SESSION : SUPPORT FOR THE ART
THE ROLE OF EDUCATION IN INDIAN MUSIC
By
 Dr. Sangeeta Shankar

Education - Vidya - has always been the most important factor of our Indian culture. It is education that raises a person to perfection and the lack of it can ruin a person. Vidya covers a wide range in India – beginning alphabets to the knowledge of the Supreme.

When we look at it in the musical context, the subject has always branded down by the oral tradition - from guru to shishya, with the help of some written mate rial. And this infallible system continues till today and will always be the basic and best method of teaching forever.

However with the changing times and new inventions, there are many other things developed which greatly aid our fundamental method. I feel that we must always keep our eyes and ears open to any invention that can enhance the teaching and learning process. The invention of the tape recorder and tapes for instance. One can save time (which is a rare commodity) and listen to our recorded classes again and again for quicker and better learning. Similarly, the invention of the electronic tanpura and tabla are again conveniences, which we couldn’t think of in the earlier generation. These inventions are already widely accepted by the society today. There has to be encouragement for more such creative inventions, which would be of immense help for students and teachers of music.

Similarly we have a major responsibility to educate the mass public about our music. Today’s scenario is that our children are imbibing more of western culture and forgetting our culture and music. In the olden days, the days of the rajas, there were very few forms of entertainment – music and dramas were the main. And whenever there was a concert in the Raja’s court – everybody knew. They knew about the artist, a little about the music and there always was a great awe and admiration and respect about our music and musicians. With the departure of courts and states, the senario changed. Slowly many forms of entertainment came into being and today the society is filled with varieties like cinemas, TV soaps, Internet and many other distractions. This resulted in our children having less time and even lesser opportunity to associate with Indian music and culture. On the other hand they absorb all the things they see on the television. Children are like blotting paper. They absorb whatever they hear.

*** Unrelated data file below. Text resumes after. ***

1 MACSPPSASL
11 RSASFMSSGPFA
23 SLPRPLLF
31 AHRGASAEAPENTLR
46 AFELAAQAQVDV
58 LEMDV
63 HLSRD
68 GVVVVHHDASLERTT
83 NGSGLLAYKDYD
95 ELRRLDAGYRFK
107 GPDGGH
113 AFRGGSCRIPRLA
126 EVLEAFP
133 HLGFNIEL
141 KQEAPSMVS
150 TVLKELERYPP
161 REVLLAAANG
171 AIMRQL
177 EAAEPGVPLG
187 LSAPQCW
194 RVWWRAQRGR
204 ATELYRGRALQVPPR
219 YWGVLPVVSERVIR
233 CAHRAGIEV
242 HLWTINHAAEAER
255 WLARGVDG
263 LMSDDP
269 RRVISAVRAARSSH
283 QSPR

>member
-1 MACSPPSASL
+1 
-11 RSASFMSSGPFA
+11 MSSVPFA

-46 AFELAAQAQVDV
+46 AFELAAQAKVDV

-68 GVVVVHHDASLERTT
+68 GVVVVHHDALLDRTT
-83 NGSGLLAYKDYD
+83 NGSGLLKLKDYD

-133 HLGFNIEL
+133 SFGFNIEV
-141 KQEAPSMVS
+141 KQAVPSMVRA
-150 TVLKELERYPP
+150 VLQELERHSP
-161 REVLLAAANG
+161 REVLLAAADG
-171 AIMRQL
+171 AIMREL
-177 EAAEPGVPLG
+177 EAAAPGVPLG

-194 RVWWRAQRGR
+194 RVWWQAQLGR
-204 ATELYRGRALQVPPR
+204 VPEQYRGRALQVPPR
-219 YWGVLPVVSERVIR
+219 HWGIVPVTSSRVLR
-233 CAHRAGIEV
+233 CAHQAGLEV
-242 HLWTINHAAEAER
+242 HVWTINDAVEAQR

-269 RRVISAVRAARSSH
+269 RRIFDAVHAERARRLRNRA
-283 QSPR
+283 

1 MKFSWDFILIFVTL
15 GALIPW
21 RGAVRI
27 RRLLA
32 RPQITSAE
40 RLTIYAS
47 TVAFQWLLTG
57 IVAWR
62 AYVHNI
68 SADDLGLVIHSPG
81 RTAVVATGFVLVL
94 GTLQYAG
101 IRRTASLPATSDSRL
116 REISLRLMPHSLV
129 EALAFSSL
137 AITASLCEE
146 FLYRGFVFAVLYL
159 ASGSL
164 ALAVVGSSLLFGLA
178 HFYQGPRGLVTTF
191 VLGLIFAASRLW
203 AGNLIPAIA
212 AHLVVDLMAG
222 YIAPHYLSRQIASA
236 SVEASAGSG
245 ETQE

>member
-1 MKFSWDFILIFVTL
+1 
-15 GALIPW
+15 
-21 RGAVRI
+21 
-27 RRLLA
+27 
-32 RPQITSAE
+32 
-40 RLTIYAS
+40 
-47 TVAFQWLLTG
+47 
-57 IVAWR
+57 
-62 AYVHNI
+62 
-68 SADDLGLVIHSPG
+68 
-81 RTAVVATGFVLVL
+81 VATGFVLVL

It is high time we educate them about music. If we don't educate our children. Who else will? We don't say that they should become Tansen or Thyagaraja, but they must be educated enough to at least appreciate and respect our music and be proud of our musical wealth. Today's medium of education has changed. Today s medium is the screen - the film screen, the TV screen or the computer screen. So we have to adapt to today's accepted method - and educate our children about our glorious traditions. If we do this today - in future we can be sure of the existence of a society, which is culturally and musically alive and educated.

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